COPD Disparities Put Women in the Spotlight

Did you know that women are 37 percent more likely to have chronic obstructive pulmonary disease (COPD) than men and now account for more than half of all deaths attributed to COPD in our nation? More than seven million women in the United States currently have COPD, and millions more have symptoms but have not been diagnosed.

COPD is a progressive disease that slowly makes it harder to breathe. It is the third largest cause of death in our country, and you don't have to have been a smoker to be at risk. COPD has long been considered a disease of older white men, so doctors don't expect to see COPD in women and often miss the diagnosis. Doctors do expect to find asthma in women, which has similar symptoms, so women are frequently misdiagnosed or underdiagnosed and their COPD symptoms go untreated.

Women with COPD have more frequent symptom flare-ups than men and an overall lower quality of life. Biologically, women's lungs are simply more vulnerable than men's to cigarette smoke and other pollutants, so they are more susceptible to developing COPD. Deaths from COPD among women have more than quadrupled since 1980, and since 2000 more women than men have died from COPD each year.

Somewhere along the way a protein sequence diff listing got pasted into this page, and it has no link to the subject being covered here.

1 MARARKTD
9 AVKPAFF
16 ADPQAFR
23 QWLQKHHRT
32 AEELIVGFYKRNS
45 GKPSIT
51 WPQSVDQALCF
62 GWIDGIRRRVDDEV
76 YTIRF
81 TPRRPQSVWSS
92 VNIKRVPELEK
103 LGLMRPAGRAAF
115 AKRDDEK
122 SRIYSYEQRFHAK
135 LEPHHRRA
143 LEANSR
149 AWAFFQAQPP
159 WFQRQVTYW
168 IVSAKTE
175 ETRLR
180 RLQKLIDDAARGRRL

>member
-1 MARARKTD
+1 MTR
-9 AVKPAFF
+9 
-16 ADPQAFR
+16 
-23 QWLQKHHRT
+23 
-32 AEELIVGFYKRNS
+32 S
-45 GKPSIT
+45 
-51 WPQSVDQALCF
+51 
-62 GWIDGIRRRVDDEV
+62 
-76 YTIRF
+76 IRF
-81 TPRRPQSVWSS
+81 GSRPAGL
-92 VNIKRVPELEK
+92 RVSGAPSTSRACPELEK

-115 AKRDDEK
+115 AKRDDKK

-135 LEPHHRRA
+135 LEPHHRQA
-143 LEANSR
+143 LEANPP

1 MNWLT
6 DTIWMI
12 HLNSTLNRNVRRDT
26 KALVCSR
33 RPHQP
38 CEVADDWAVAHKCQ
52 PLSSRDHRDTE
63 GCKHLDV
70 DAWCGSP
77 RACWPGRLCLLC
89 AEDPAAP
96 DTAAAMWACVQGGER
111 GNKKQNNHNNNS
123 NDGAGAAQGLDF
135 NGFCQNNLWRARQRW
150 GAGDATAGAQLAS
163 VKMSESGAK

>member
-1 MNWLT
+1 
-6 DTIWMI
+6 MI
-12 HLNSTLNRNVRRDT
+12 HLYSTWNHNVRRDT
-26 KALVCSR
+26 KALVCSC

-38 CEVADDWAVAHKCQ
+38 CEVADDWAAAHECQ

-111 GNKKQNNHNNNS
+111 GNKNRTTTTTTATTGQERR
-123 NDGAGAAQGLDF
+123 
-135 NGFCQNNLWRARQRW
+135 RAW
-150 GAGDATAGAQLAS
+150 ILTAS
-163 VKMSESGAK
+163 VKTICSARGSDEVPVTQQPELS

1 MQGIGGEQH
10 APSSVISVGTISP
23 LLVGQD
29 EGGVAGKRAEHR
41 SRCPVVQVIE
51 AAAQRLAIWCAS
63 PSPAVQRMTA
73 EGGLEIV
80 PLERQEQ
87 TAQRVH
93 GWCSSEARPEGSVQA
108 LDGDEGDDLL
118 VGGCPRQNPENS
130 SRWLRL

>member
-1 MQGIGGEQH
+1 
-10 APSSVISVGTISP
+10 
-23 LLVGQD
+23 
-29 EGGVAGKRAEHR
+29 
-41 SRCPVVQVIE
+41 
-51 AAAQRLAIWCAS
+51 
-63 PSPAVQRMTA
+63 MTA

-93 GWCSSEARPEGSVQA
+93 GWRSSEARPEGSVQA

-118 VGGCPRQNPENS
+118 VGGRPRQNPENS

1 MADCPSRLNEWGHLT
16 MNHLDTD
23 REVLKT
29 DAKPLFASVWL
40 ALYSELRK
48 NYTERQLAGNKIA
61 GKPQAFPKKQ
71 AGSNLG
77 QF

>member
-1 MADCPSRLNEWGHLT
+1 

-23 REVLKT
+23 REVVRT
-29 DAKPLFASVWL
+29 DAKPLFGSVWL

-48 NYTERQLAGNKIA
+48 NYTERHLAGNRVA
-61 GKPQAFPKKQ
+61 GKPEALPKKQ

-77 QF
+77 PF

COPD is diagnosed with a spirometry test, which measures lung function—specifically the volume and speed of air that one can inhale and exhale. Unfortunately, spirometry is not widely used in primary care and women are less likely to be offered a spirometry test by their doctors than are men with the same symptoms and smoking history.

If you feel you or a loved one are at risk for COPD, there are some steps you can take to be proactive. First, if you still smoke, quit. Quitting smoking has more positive impact on your health and disease progression than any other type of treatment, and women have actually been shown to benefit more from quitting smoking than men. For quit smoking resources, visit

Next, protect the health of your lungs now by getting a flu shot. Use our Flu Vaccine Finder to find a flu shot provider close to you.

Finally, communicate your COPD concerns with your doctor and discuss getting a spirometry test. Do not expect your doctor to automatically recommend testing based on your symptoms and smoking history; be your own health advocate. COPD research is underfunded, and the disease is mostly omitted from public health budgets and program planning because of lack of awareness. We can all be advocates by talking to our doctors and sharing the information about these gender-based disparities with our friends and family.

For questions about COPD or other lung health issues including lung cancer, asthma, and quitting smoking, contact the American Lung Association's free Lung HelpLine (1-800-LUNGUSA). Help is always free, calls are unlimited, and you will be assisted by a trained specialist in nursing, respiratory therapy or smoking cessation.

As Lung Health Manager for the American Lung Association of the Mountain Pacific, author Allison Moroni focuses on community outreach and education about lung disease and improving access to care and support for people living with lung diseases such as asthma, COPD and lung cancer. For more information, contact Allison at or 206-512-3294.